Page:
Apologies for any typos, copied the query from code and renamed things for IP protection.

This is a Type 2 database, updates are inserts with the value of the old record for all fields except for the fields that have changed. Highest ID value for the entity ID is the most current record for that entity.

WITH max_ids as 
        select customer_id, org_id, max(id) as max_id from customers where customer_id = $1 GROUP BY entity_id
SELECT customer_id, org_id, customer_name, customer_city, customer_state from customers
      WHERE id in (select max_id from max_ids) LIMIT $2 OFFSET $3 order by id desc

Let's say this query will be hit 50 times a minute for a variety of customer_id values. Could we get a performance gain by putting the subquery into a view? E.g.:

CREATE OR REPLACE VIEW customers_current
select max(id) as id, customer_id, org_id 
from customers 
group by customer_id, org_id 

In SQL Server iirc the execution plans of views are saved to disk so you get a performance increase that way by using them. I don't know if this is true in Postgres. I did see an answer on Stackoverflow that said "no, view execution plans are not cached" but there was no source given so it could be just opinion.

We do not want to use a materialized view.

  • 1
    "In SQL Server iirc the execution plans of views are saved to disk so you get a performance increase that way by using them" - Not quite buddy. In SQL Server, an execution plan is stored in the plan cache in Memory (not Disk). But an execution plan is generated even for an adhoc query that isn't stored in a view, so subsequent executions leverage the benefit of not needing to recompile a plan (barring a few other factors). Usually the compile time of an execution plan is negligible anyway, so I wouldn't be super concerned about trying to optimize that time spent, even for 50 times a minute.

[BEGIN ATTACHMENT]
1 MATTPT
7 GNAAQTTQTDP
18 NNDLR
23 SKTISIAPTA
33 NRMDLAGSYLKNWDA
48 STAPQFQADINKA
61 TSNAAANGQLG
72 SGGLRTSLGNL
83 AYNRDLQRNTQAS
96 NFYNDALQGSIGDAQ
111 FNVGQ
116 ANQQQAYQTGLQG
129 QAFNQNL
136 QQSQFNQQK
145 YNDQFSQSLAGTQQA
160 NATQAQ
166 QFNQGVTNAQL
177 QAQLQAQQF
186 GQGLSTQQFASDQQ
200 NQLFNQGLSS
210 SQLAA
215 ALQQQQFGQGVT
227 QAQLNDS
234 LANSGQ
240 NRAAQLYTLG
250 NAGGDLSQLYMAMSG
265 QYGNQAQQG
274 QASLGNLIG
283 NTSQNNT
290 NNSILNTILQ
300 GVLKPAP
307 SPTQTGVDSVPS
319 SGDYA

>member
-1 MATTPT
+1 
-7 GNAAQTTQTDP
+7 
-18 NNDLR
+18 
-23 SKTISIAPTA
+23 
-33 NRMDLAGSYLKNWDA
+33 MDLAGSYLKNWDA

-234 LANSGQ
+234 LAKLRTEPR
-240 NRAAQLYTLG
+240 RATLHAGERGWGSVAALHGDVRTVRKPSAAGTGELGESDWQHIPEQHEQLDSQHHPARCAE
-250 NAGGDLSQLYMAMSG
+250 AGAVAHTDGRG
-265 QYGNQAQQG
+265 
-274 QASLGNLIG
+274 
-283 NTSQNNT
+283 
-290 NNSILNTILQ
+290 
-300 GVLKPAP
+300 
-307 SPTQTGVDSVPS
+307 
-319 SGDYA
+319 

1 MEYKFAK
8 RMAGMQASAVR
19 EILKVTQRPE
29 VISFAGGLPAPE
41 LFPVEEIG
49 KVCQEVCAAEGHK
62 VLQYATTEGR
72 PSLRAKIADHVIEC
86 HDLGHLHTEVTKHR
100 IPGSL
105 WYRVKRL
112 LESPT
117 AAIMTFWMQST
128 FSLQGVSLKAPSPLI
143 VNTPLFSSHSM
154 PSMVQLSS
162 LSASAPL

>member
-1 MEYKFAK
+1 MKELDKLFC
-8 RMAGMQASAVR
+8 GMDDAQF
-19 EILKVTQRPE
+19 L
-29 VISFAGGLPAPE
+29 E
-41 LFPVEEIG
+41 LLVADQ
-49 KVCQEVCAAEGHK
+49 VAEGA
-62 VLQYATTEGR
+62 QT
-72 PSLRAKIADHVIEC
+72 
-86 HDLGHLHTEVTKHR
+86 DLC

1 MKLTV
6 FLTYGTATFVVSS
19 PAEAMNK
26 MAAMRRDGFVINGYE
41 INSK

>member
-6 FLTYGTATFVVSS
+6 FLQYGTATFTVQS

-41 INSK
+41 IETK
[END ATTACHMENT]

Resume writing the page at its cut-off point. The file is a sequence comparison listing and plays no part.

– J.D.
    Jun 13 at 0:22
  • ok fair enough, but I still think a view is superior in this case because it abstracts the complexity away and simplifies other queries
    – jcollum
    Jun 13 at 17:49
  • 1
    Sure that's true. I typically like to use Views to refactor code, for maintainability & reusability purposes, when appropriate. Though you can also run into issues if not architected carefully, when consumed by things that don't necessarily need all the fields in that View and the complexities of the code behind those fields. Unfortunately it's not as simple as code refactoring in an application programming language. Anyway, back to your original question, unfortunately I'm not versed enough on PostgreSQL to reply on if / how query plans are cached there, otherwise I'd provide an answer.
    – J.D.
    Jun 13 at 18:45


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